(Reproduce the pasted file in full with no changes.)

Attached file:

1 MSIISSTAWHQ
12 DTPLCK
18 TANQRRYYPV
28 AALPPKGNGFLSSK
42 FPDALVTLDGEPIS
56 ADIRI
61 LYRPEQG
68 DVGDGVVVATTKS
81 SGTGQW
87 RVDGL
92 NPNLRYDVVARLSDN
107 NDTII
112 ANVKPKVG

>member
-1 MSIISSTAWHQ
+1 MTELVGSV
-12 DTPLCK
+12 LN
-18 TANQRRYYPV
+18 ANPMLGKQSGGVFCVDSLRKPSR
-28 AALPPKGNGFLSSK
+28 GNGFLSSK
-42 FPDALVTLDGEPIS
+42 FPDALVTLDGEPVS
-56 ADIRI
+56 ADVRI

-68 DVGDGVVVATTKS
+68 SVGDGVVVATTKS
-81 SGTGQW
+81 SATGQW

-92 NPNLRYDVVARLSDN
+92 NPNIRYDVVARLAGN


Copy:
1 MSIISSTAWHQ
12 DTPLCK
18 TANQRRYYPV
28 AALPPKGNGFLSSK
42 FPDALVTLDGEPIS
56 ADIRI
61 LYRPEQG
68 DVGDGVVVATTKS
81 SGTGQW
87 RVDGL
92 NPNLRYDVVARLSDN
107 NDTII
112 ANVKPKVG

>member
-1 MSIISSTAWHQ
+1 MTELVGSV
-12 DTPLCK
+12 LN
-18 TANQRRYYPV
+18 ANPMLGKQSGGVFCVDSLRKPSR
-28 AALPPKGNGFLSSK
+28 GNGFLSSK
-42 FPDALVTLDGEPIS
+42 FPDALVTLDGEPVS
-56 ADIRI
+56 ADVRI

-68 DVGDGVVVATTKS
+68 SVGDGVVVATTKS
-81 SGTGQW
+81 SATGQW

-92 NPNLRYDVVARLSDN
+92 NPNIRYDVVARLAGN